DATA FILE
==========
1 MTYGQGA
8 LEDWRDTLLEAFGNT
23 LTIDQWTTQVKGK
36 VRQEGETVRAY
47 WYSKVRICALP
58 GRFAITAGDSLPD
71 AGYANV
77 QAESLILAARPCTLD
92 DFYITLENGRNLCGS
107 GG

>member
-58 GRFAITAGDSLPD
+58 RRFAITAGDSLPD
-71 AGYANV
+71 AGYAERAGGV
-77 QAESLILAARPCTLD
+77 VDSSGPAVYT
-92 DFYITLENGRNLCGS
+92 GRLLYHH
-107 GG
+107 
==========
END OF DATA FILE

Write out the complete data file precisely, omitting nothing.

1 MTYGQGA
8 LEDWRDTLLEAFGNT
23 LTIDQWTTQVKGK
36 VRQEGETVRAY
47 WYSKVRICALP
58 GRFAITAGDSLPD
71 AGYANV
77 QAESLILAARPCTLD
92 DFYITLENGRNLCGS
107 GG

>member
-58 GRFAITAGDSLPD
+58 RRFAITAGDSLPD
-71 AGYANV
+71 AGYAERAGGV
-77 QAESLILAARPCTLD
+77 VDSSGPAVYT
-92 DFYITLENGRNLCGS
+92 GRLLYHH
-107 GG
+107 